Guide To Valencia
Valencia has recently become so popular for short breaks that it’s difficult to believe that there was a time, only 15 years ago, that you couldn’t actually fly there directly from Britain. It wasn’t by chance that people started visiting: around that time, Valencia invested in eye catching events, such as hosting the European Grand Prix and the America’s Cup to attract international attention.
Not to mention so much else: a fascinating old town, broad public beaches, some of the best food in Spain, and architectural treasures not only old (Valencia was ruled by both the Romans and the Moors) but also firmly modern in the shape of the City of Arts and Sciences. Another attraction is that it remains a city with a life well beyond tourism, with important industries and a major port.
And much as increasing visitor numbers – to which the city has enthusiastically catered – has brought prosperity, it has also brought predictable problems. So today, rather than rely on international events, Valencia is trying hard, by restoring old churches and other historic buildings, to avoid the problems of Barcelona and attract more people there for its history and culture and fewer for sun and sangria.
Where To Stay In Valencia
Unusually, there are very few hotels by the sea, so you’ll find the best choices in the old town, most of them small and privately owned. Be sure to check a map when you book, as many hotels are in the business area or other locations well away from the centre of town.
The Caro, very much a pioneer of luxury boutique hotels in Valencia, where guests have included Richard Gere and Bono, is high on many lists. In the former mansion of the Marqués de Caro, it is not only central, in the heart of the old town and walking distance from many of the main sights, but is redolent of the city’s history. Although the palacio itself dates from the 19th Century, it is built on part of the old city walls – dating from both the Roman and Islamic periods – which are left exposed in some of the rooms and public areas.
There are only 26 rooms, simply and individually decorated in monochrome, the modern, minimalist uncluttered style contrasting with the splendour of the building. Try to get one of the lighter ones at the front. There are 30 staff, young, friendly and enthusiastic to look after you. To make up for the fact that there are no kettles or coffee machines in the rooms, ring room service and they will bring you a pre-breakfast cup at no extra charge. Breakfast itself is an extensive buffet, served in the restaurant.
The centre of life at the Caro is the stylish bar, with an outdoor terrace featuring a small pool. The hotel is in the middle of building an annex in a house across the road, with a larger pool, a spa area and more rooms.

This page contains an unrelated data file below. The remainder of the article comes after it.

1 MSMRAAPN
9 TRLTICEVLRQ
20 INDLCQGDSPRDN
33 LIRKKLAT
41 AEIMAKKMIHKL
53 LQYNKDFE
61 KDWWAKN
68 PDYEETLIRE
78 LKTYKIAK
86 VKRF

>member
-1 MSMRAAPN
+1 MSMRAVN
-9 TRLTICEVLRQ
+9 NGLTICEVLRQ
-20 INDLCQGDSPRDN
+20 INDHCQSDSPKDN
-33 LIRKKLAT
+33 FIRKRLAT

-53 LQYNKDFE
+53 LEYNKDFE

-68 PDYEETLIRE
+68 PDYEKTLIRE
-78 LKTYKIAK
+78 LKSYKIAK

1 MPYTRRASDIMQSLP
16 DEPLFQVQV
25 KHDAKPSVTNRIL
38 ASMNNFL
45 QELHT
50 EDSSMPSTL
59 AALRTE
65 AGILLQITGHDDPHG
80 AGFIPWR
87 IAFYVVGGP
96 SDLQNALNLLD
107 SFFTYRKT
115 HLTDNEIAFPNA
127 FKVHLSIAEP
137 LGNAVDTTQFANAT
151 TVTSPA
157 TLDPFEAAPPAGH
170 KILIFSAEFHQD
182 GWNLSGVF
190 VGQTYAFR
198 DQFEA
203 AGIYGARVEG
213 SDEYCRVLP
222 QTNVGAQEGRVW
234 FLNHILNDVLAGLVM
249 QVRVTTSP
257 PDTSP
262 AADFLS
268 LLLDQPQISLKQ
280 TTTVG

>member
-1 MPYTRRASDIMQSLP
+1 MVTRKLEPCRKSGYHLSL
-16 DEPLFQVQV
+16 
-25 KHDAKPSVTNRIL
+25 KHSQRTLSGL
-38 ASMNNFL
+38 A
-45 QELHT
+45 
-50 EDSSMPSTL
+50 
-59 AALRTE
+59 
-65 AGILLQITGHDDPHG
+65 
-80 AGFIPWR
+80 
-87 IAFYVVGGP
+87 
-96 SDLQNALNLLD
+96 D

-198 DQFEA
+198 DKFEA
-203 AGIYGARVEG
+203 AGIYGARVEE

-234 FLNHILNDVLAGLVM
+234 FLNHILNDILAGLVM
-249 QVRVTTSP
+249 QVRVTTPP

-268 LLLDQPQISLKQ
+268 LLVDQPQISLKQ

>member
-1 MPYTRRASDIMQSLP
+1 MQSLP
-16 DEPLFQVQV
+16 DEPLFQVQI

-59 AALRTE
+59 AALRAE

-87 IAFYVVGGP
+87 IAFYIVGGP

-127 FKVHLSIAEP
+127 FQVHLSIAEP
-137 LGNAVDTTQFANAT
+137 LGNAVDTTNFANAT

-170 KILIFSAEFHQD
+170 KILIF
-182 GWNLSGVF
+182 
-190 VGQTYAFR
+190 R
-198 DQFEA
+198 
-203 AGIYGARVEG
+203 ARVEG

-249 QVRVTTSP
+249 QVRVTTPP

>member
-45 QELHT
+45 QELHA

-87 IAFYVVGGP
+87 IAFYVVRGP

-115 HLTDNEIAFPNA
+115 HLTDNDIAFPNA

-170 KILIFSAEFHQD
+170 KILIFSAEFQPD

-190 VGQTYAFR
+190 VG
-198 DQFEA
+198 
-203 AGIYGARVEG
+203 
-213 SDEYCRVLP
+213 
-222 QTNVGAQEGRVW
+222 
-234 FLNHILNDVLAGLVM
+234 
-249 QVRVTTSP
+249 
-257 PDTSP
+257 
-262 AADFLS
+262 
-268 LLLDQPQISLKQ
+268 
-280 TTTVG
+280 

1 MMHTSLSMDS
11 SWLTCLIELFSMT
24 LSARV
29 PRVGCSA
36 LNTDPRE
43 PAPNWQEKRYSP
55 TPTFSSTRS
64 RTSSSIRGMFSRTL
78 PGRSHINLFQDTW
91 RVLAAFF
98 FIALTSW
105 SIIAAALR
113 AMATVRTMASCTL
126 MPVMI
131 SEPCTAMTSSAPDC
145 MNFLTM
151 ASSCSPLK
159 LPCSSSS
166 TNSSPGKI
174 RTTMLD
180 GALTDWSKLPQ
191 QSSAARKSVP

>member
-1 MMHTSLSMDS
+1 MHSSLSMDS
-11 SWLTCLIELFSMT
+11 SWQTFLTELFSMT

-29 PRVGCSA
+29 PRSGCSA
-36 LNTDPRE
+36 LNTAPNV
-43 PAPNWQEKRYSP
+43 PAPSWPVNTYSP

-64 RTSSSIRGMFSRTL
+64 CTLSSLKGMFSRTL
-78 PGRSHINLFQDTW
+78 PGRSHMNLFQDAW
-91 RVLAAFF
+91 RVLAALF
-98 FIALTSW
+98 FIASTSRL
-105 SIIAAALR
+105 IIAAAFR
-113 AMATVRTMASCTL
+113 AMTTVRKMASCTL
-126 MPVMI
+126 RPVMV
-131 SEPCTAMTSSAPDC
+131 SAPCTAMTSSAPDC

BOOK IT: Double room with breakfast from £200 per night. carohotel.com
Where To Eat In Valencia
Alma del Temple
The Caro’s fashionable restaurant, Alma del Temple, in the basement, is partly divided by a 12th Century wall from the Moorish period, adding to the atmosphere. Run as a separate business (it also has a street entrance), it’s one of the best in town for modern Spanish cuisine.
Valencia is, of course, the home of paella (traditionally only eaten at lunchtime) and other rice dishes, a legacy of Arab rule, and one of the most celebrated places to eat them, among many other dishes, is La Pepica, by the beach, going since 1898 and once a haunt of Ernest Hemingway and the great Valencian painter, Joachin Sorolla. lapepica.com
Veles e Vents
Nearby is the Veles e Vents (‘Sails and Winds’) building, designed by British architect David Chipperfield for the 2007 America’s Cup, where, on the ground floor, you will find La Maritima, also known for rice dishes – with views of the impressive marina and the spectacular sunset. veleseventsvalencia.es
La Lola, near the cathedral, is a bright and buzzy place with a small terrace for a drink, tapas and other Spanish specialities. lalolarestaurante.com
But for the best tapas in town head to Casa Montaña near the port, founded in 1836, and one of the oldest and most renowned places in Spain. Family run, it’s tiny but the food showcases the very finest ingredients, and the wine list is equally special. emilianobodega.com
One of the liveliest places to eat is in the Art Nouveau Mercado Colón, a former market, now full of small restaurants and high quality food shops. Try the casual and fun Bar Mi Cub for snacks and tapas. Or try Ma Khin Café, owned by Brit Steve Anderson, for a menu of south east Asian dishes using locally sourced produce, a homage to his Burmese great-grandmother.
A few minutes’ walk away is the Michelin-starred Riff, the restaurant of German chef Bernd Knöller, drawn, like Anderson, to Valencia’s burgeoning food scene, and serving inspired and beautifully presented food including impeccably fresh fish and seafood. restaurante-riff.com